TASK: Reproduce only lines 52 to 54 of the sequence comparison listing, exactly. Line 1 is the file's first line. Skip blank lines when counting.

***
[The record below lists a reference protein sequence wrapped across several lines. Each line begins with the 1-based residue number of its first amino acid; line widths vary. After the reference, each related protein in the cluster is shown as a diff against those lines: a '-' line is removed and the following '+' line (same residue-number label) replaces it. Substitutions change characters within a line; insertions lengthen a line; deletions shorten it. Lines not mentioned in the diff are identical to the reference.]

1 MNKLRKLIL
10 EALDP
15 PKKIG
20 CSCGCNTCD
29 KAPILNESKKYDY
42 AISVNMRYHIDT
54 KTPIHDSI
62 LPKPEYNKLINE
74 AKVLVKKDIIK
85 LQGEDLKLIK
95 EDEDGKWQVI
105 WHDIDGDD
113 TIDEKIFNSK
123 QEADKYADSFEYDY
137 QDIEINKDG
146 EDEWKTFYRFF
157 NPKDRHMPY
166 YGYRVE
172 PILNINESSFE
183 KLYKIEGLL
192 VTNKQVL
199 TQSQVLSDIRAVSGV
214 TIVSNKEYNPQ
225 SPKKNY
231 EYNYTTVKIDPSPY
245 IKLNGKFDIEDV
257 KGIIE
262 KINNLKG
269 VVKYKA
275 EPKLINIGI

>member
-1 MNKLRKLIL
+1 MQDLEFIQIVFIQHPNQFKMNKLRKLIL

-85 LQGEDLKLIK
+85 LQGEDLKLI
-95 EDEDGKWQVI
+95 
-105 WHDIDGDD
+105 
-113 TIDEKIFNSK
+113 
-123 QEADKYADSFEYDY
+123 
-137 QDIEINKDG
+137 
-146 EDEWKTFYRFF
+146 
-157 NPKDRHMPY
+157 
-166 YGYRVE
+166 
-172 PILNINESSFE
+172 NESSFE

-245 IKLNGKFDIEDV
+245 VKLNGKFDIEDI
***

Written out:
+166 
-172 PILNINESSFE
+172 NESSFE